because everthing is pre-recorded and made on super-highend machines, and even then it takes several hours to process 1 minute of film.
we haven't nothing like this power in our systems today (although a Geforce3 can play a "cut-down" version of FF in real-time). and that's just it, it's done in real-time not pre-recorded.
it's like saying, why can't we have, say you, perfectly digitised and put into a computer and watch it(you) do stuff? well a video camera can, so why can't a normal computer do it. there just uncomparable.
someday the average user will have today's super-processing power in their home PC, and then we'll have FF like movies on our computers running real-time, which also allows you to change anything you want about the movie, such as play in it like you do in HL or Q3.
people that are slow are easy to pass, it's people who drive fast that are hard.
people that drive slow are easy to pass, it's people who drive fast that provide a challange.
Game graphics must be computed in real time at around 60 frames per second. Many compromises must be reached to attain this level of performance such as lower resolution rendering, lower res. textures, less (if any) anti-aliasing, lower color depth, and lower polygon-count object models.
In contrast, movie graphics do not need to be computed in real time so visual quality is the highest priority. I am not sure about FF (which I thought had astounding graphical quality) but typically Pixar (Toy Story, Bug's Life, Monsters Inc.) computes each frame at a resolution of 4800x2700 and 48-bits of color per pixel with adaptive anti-aliasing. Plus, each object model has 10s of thousands of polygons if not more. Of course, they have an enormous renderfarm of SPARCs to do this for them also. They have so many computers that the heat produced is ducted to the rest of the building in the winter.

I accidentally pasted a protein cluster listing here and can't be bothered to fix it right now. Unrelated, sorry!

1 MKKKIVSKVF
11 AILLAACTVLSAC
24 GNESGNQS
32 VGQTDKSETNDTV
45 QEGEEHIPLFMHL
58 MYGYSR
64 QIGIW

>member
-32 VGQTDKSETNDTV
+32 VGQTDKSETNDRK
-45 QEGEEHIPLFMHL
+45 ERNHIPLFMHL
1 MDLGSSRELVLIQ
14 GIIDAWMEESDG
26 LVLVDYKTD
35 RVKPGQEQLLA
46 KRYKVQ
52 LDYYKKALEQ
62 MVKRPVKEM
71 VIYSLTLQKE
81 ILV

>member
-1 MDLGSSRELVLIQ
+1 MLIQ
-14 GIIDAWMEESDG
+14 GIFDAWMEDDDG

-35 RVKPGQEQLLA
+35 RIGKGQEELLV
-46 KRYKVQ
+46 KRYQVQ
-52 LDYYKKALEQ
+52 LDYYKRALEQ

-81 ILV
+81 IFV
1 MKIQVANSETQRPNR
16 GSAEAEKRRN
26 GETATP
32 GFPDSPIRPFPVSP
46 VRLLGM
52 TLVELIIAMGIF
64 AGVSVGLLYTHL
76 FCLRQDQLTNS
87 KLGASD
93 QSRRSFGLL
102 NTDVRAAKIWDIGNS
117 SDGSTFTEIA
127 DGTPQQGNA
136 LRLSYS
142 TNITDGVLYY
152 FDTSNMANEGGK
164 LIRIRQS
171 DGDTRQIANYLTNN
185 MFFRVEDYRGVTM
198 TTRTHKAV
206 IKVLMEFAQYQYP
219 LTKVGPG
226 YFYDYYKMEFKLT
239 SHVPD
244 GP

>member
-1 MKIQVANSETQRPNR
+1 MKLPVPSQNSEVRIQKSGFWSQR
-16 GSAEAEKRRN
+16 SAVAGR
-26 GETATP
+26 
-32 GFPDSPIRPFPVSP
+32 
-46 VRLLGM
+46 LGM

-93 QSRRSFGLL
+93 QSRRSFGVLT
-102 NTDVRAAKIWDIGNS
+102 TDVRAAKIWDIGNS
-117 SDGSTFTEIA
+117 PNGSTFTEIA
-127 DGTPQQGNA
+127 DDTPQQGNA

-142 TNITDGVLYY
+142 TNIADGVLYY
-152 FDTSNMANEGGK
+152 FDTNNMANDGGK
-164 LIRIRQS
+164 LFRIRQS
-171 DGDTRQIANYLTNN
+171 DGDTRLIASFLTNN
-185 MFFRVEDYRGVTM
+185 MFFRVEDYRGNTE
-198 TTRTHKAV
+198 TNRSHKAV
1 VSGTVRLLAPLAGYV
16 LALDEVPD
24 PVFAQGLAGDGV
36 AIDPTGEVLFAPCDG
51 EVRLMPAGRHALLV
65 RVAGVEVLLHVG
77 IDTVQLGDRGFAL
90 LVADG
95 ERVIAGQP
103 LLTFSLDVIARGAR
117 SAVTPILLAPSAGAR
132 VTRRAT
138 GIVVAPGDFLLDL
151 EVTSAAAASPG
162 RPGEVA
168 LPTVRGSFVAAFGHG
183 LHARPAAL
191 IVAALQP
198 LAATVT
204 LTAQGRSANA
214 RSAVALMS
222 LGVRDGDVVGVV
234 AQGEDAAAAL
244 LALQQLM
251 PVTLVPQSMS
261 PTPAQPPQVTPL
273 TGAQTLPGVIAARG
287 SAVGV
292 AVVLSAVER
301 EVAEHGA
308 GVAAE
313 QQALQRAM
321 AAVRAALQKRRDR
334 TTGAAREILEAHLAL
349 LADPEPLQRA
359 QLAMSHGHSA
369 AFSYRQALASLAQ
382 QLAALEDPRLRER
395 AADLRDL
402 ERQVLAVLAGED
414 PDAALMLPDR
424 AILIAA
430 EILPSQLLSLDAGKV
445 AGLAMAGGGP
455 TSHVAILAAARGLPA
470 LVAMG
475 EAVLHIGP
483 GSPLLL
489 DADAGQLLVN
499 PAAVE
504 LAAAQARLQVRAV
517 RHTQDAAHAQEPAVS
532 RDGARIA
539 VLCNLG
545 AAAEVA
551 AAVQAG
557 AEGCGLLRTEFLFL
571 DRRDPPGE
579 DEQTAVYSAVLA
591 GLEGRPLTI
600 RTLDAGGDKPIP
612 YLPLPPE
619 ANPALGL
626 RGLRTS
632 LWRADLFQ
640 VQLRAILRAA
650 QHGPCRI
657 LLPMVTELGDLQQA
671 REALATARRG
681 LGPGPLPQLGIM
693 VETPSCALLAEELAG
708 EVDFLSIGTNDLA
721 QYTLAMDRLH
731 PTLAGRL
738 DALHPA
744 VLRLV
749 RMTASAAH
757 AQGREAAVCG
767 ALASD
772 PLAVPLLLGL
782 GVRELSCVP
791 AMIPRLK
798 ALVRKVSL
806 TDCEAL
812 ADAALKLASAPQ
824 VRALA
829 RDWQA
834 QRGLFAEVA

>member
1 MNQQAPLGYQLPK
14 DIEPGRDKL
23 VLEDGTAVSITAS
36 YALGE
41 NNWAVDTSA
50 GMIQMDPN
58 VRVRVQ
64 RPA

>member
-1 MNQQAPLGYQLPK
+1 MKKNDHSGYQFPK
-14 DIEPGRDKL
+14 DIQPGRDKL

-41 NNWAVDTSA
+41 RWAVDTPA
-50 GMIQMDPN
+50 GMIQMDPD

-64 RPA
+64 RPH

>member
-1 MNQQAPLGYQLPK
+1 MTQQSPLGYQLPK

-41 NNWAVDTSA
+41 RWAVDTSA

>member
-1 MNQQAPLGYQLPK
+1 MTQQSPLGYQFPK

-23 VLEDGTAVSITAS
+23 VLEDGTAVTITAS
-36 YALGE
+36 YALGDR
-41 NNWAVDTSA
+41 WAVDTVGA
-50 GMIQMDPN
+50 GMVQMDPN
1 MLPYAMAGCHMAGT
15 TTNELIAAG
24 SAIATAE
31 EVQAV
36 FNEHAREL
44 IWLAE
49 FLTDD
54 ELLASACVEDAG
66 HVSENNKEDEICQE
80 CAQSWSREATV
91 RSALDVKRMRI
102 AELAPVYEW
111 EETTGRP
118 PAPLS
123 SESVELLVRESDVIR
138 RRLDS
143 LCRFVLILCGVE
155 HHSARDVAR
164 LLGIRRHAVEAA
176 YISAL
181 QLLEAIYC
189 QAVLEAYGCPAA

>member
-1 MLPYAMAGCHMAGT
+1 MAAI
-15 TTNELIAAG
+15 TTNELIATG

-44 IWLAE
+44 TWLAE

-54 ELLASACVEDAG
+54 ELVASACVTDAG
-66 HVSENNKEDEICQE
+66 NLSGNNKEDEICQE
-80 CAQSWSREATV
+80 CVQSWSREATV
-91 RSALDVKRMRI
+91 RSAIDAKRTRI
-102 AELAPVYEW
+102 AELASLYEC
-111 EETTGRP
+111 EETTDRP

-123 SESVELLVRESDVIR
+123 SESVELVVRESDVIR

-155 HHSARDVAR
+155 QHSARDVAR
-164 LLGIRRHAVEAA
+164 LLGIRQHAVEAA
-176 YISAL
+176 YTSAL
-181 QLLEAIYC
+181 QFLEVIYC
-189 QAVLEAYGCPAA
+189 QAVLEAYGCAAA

[This message has been edited by Gomez Addams (edited 02-07-2002).]
Something that I've often thought about is why CGI films still aren't attaining 100% realism, and how long will it be before Final Fantasy and the like "look real" rather than merely "very realistic". I'm sure that even now if the most skilled computer animators were given unlimited resources they would still not be able to produce a film that we couldn't distinguish from reality. They could get extremely close (FF was pretty darn close most of the time!), but never close enough that you'd be 100% convinced you weren't watching rendered polys.
davidstone28, I think the last two posts have answered your question pretty much spot on. It's just a matter of PCs currently lacking sufficient power to render Pixar/Dreamworks-level graphics in realtime.
and how long will it be before Final Fantasy and the like "look real" rather than merely "very realistic".
Well, there are some reasons, especially when dealing with "humans". Something that still needs to be improved is hair quality (it still looks so bad). Facial expresions are so artificial that even with the highest texture quality you can still tell that the character is animated.
The look in the eyes is also another thing, i'm not sure about you guys, but those how have seen into the eyes of a dead person will know what i'm talking about, there's a huge difference between an "alive" eye and a "dead" one, even if they are from the same person. Same goes to computer stuff, since those eyes have no "life" it would be very difficult to make them look real.
If you were in a world full of crazy people, who would be the crazy person?
If you were in a world full of crazy people, who would be the crazy person? OTCentral